The UK government has responded positively to recommendations made by the Law Commission for removing barriers in the way of pension funds considering social impact as part of their investing.
In the government’s interim response to the commission’s report, Guy Opperman, minister for pensions and financial inclusion, and Tracey Crouch, minister for sport and civil society, said:
“Government welcomes the recommended changes to the investment regulations and is minded to make the proposed changes, subject to consultation with stakeholders on the most effective approach to delivering the desired outcome of the recommendations.”
In its report published in June, the Law Commission — a non-political body advising on legal reform — recommended that investment regulations for trust-based pensions be amended to ensure that “social, environmental or ethical considerations” accurately reflected the distinction between financial factors and non-financial factors.
A requirement should also be included that the statement of investment principles (SIP) produced by trustees state their policy on stewardship, the commission said.
In its response, the government said it recognised the Law Commission’s advice that regulatory clarity would help remind trustees that they should take account of all relevant financially material factors, whether these were “traditionally” financial or related to broader risks or opportunities, such as environmental, social and governance issues.
It said it was minded to require that the SIP must include trustees’ policy on evaluating long term rirsks, and any policy on consideration of members’ non-financial concerns.
The government said it supported the commisson’s view that trustees should consider members’ ethical and other concerns, and may act on them on certain conditions, such as that this does not involve a risk of significant financial detriment.
For contract-based pensions, the commission had recommended that the Financial Conduct Authority (FCA) require schemes’ Independent Governance Committees to report on a firm’s policies in relation to evaluating long-term risks of an investment, including relating to corporate governance or environmental or social impact; considering members’ ethical and other concerns; and stewardship.
The commission said in June that there were “no substantive regulatory barriers” to making social impact investment by pension funds, and that most of the barriers were structural and behavioural. However, there was a need for clearer legislation and guidance.
Of the other options for reform put forward by the commission, Opperman and Crouch said certain recommendations here were addressed by initiatives already underway.
“Other recommendations involve or impact a number of government and external stakeholders and work is ongoing to determine the appropriate response,” they said in the response document.
The Pensions and Lifetime Savings Association (PLSA) welcomed the government’s response.
“This is a welcome proposal that will make expectations of pension funds clear and align the investment regulations with other statements from the Law Commission and The Pensions Regulator,” said Luke Hildyard, the industry body’s policy lead for stewardship and corporate governance.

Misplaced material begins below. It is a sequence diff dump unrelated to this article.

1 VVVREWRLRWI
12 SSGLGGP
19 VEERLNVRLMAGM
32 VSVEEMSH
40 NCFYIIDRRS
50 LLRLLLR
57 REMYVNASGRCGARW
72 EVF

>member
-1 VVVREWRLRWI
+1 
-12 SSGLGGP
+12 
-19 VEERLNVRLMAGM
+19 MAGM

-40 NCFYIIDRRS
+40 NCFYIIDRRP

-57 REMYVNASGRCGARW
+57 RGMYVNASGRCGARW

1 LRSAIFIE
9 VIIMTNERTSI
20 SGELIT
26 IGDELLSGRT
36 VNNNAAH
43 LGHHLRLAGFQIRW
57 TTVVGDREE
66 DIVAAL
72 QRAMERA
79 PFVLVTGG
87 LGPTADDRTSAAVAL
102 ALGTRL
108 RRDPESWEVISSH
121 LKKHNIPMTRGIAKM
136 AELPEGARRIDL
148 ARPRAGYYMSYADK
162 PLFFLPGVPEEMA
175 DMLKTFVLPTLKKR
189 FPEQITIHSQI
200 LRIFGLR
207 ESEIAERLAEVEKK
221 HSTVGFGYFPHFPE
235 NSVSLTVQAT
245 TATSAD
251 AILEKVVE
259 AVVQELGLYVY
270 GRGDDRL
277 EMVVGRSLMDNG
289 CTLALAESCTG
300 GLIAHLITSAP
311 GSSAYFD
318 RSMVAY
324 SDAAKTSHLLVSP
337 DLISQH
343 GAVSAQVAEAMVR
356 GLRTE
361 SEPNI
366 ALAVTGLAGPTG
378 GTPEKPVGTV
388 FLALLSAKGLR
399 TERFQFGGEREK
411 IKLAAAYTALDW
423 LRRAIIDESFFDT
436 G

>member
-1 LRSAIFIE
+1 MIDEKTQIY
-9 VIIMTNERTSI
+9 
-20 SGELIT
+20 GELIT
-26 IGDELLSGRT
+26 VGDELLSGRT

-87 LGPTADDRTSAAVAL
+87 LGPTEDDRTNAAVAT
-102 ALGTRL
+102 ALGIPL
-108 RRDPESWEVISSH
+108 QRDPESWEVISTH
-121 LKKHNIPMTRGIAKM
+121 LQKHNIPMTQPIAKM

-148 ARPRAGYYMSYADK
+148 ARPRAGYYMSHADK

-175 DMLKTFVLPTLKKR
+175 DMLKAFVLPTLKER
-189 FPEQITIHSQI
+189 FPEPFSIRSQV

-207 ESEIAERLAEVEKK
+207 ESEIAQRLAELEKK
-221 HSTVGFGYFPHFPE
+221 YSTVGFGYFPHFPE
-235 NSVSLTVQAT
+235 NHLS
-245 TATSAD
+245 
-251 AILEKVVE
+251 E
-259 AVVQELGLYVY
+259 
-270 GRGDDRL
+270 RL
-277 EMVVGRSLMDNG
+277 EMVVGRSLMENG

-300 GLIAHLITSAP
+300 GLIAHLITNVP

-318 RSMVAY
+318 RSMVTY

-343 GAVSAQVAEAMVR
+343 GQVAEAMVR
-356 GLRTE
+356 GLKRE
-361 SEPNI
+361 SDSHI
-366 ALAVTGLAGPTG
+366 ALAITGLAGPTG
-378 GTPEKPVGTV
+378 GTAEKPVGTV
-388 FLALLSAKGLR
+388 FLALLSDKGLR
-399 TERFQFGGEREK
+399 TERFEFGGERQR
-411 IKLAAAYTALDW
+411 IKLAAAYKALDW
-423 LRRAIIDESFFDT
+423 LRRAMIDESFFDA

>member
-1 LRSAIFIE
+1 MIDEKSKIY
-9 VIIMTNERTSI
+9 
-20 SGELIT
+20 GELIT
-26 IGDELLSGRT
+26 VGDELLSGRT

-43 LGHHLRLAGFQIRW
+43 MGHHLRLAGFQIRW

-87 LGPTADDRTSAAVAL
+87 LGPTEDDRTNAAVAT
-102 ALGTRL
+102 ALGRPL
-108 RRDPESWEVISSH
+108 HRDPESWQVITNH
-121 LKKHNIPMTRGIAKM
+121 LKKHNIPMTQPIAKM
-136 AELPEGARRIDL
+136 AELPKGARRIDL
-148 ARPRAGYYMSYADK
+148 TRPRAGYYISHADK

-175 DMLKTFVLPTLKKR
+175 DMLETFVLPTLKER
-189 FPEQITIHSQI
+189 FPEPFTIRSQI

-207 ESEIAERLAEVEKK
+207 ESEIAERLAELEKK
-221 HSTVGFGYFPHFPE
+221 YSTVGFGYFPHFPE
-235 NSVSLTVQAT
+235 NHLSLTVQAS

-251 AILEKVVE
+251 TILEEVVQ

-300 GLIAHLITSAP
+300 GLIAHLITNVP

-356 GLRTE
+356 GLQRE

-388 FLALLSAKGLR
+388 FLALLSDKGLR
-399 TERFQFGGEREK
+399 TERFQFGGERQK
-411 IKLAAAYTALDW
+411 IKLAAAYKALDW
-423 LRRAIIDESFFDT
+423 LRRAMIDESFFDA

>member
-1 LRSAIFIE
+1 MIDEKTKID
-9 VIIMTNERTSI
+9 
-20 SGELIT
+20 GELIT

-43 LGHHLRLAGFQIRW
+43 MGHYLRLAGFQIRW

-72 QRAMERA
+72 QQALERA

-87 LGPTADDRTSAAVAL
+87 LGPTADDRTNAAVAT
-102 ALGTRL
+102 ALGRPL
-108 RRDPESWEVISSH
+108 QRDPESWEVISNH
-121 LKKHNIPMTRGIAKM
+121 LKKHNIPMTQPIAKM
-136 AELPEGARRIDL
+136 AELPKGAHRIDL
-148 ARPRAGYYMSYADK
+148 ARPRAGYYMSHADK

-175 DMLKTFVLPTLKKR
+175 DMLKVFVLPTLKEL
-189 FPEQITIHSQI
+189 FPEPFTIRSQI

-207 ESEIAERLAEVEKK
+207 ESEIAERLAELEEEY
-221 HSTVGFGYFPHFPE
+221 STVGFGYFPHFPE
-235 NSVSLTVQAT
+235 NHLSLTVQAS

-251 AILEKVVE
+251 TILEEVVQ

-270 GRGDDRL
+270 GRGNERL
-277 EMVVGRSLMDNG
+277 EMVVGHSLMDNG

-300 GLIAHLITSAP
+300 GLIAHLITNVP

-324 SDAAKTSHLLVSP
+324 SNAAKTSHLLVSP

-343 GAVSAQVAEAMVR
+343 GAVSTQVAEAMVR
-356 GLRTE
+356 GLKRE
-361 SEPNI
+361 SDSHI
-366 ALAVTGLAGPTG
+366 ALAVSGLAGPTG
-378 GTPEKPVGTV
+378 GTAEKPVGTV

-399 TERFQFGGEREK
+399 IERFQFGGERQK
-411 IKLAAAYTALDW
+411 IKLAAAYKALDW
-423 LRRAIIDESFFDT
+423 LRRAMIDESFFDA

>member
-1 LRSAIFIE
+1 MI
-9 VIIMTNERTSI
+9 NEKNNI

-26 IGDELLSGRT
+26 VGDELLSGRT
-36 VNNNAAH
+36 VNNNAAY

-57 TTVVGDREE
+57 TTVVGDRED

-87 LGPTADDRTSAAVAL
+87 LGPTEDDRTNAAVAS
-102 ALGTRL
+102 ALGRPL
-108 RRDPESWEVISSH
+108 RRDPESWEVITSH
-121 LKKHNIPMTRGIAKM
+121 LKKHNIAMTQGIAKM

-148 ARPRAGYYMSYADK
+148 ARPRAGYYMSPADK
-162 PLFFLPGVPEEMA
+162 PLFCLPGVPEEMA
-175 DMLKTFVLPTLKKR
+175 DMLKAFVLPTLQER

He said it was an extremely important issue and there was compelling evidence that environmental, social and governance (ESG) considerations had a big impact on investment returns.
Simon Jones, head of responsible investment at Hymans Robertson, welcomed the prospect of clarity in the language used in engaging investors on responsible investment, as this was lacking.
“Ethical considerations are often viewed as interchangeable with financially material ESG factors, something that is not helped by the wording of the current investment regulations,” he said. “This misunderstanding can mean that issues are not effectively debated.
“It’s therefore welcome that the government is looking to consult on clarifying regulation in this area by separating the consideration of financial and non-financial factors in investment decision making.”
Environmental law organisation ClientEarth also welcomed the government’s response and said it would require pension schemes to report on climate risk where it poses financially material risks to the fund.
“Even though the law is already clear, those in charge of our savings are overlooking one of the biggest risks out there,” said Natalie Shippen, pensions lawyer at the firm.
Catherine Howarth, chief executive of responsible investment campaign organisation ShareAction, said that as powerful investors, it was essential pension funds focussed on long-term risks and opportunities such as those connected with climate change and social inequality.
She criticised the FCA for inaction on the issue.
“The FCA, on the other hand, is still sitting on its hands,” she said.
“We’re disappointed they haven’t yet chosen to follow the Department for Work and Pensions in adopting the recommendations made by the UK Law Commission,” Howarth said.
The government said it liaised closely with the FCA in preparing its interim response as a number of the Law Commission’s proposals were addressed to the regulator.
The government relayed that the FCA sees the Law Commission’s report as consistent with a number of pieces of work the regulator was undertaking, and is considering the commission’s proposals.